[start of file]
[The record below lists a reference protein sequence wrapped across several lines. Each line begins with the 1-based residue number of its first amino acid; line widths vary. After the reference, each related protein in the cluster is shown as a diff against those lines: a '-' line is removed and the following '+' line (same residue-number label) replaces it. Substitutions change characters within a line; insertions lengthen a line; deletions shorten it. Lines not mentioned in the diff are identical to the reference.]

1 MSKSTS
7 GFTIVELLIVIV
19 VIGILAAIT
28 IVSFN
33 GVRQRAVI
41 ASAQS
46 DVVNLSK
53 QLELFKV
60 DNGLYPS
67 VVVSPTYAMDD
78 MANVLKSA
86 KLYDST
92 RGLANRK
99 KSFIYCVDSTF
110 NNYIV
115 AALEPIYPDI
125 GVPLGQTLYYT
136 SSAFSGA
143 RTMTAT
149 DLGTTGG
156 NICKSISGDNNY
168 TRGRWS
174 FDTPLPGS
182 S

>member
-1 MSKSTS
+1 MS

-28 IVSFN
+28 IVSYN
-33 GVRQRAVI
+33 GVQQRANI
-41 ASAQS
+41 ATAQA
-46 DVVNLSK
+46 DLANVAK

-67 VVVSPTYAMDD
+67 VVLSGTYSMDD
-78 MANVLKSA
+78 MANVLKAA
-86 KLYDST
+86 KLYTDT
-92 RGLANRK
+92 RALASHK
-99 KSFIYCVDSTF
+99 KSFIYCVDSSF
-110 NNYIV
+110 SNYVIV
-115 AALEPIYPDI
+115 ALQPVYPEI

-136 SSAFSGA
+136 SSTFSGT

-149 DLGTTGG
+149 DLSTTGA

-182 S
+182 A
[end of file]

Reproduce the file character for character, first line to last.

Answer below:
[The record below lists a reference protein sequence wrapped across several lines. Each line begins with the 1-based residue number of its first amino acid; line widths vary. After the reference, each related protein in the cluster is shown as a diff against those lines: a '-' line is removed and the following '+' line (same residue-number label) replaces it. Substitutions change characters within a line; insertions lengthen a line; deletions shorten it. Lines not mentioned in the diff are identical to the reference.]

1 MSKSTS
7 GFTIVELLIVIV
19 VIGILAAIT
28 IVSFN
33 GVRQRAVI
41 ASAQS
46 DVVNLSK
53 QLELFKV
60 DNGLYPS
67 VVVSPTYAMDD
78 MANVLKSA
86 KLYDST
92 RGLANRK
99 KSFIYCVDSTF
110 NNYIV
115 AALEPIYPDI
125 GVPLGQTLYYT
136 SSAFSGA
143 RTMTAT
149 DLGTTGG
156 NICKSISGDNNY
168 TRGRWS
174 FDTPLPGS
182 S

>member
-1 MSKSTS
+1 MS

-28 IVSFN
+28 IVSYN
-33 GVRQRAVI
+33 GVQQRANI
-41 ASAQS
+41 ATAQA
-46 DVVNLSK
+46 DLANVAK

-67 VVVSPTYAMDD
+67 VVLSGTYSMDD
-78 MANVLKSA
+78 MANVLKAA
-86 KLYDST
+86 KLYTDT
-92 RGLANRK
+92 RALASHK
-99 KSFIYCVDSTF
+99 KSFIYCVDSSF
-110 NNYIV
+110 SNYVIV
-115 AALEPIYPDI
+115 ALQPVYPEI

-136 SSAFSGA
+136 SSTFSGT

-149 DLGTTGG
+149 DLSTTGA

-182 S
+182 A